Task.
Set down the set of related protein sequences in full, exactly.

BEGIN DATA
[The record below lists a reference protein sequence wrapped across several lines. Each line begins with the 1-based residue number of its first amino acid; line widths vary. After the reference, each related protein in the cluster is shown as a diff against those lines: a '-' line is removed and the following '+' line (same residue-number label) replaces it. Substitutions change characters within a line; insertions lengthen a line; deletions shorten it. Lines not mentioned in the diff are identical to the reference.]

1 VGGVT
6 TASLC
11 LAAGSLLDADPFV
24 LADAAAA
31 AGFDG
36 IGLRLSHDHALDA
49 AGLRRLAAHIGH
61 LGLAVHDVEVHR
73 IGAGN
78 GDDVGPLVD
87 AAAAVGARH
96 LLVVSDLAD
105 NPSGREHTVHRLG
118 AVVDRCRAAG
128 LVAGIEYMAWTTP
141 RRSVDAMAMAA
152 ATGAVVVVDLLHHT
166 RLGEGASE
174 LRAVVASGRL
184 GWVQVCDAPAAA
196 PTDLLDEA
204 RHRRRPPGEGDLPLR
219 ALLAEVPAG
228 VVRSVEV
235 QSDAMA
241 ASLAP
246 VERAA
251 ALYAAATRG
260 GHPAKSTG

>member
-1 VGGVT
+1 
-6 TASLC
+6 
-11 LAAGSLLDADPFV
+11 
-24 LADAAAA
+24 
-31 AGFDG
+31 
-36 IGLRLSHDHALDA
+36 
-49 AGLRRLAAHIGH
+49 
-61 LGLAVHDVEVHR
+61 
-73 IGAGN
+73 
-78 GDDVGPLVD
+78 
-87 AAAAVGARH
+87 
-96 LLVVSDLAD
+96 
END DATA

[The record below lists a reference protein sequence wrapped across several lines. Each line begins with the 1-based residue number of its first amino acid; line widths vary. After the reference, each related protein in the cluster is shown as a diff against those lines: a '-' line is removed and the following '+' line (same residue-number label) replaces it. Substitutions change characters within a line; insertions lengthen a line; deletions shorten it. Lines not mentioned in the diff are identical to the reference.]

1 VGGVT
6 TASLC
11 LAAGSLLDADPFV
24 LADAAAA
31 AGFDG
36 IGLRLSHDHALDA
49 AGLRRLAAHIGH
61 LGLAVHDVEVHR
73 IGAGN
78 GDDVGPLVD
87 AAAAVGARH
96 LLVVSDLAD
105 NPSGREHTVHRLG
118 AVVDRCRAAG
128 LVAGIEYMAWTTP
141 RRSVDAMAMAA
152 ATGAVVVVDLLHHT
166 RLGEGASE
174 LRAVVASGRL
184 GWVQVCDAPAAA
196 PTDLLDEA
204 RHRRRPPGEGDLPLR
219 ALLAEVPAG
228 VVRSVEV
235 QSDAMA
241 ASLAP
246 VERAA
251 ALYAAATRG
260 GHPAKSTG

>member
-1 VGGVT
+1 
-6 TASLC
+6 
-11 LAAGSLLDADPFV
+11 
-24 LADAAAA
+24 
-31 AGFDG
+31 
-36 IGLRLSHDHALDA
+36 
-49 AGLRRLAAHIGH
+49 
-61 LGLAVHDVEVHR
+61 
-73 IGAGN
+73 
-78 GDDVGPLVD
+78 
-87 AAAAVGARH
+87 
-96 LLVVSDLAD
+96 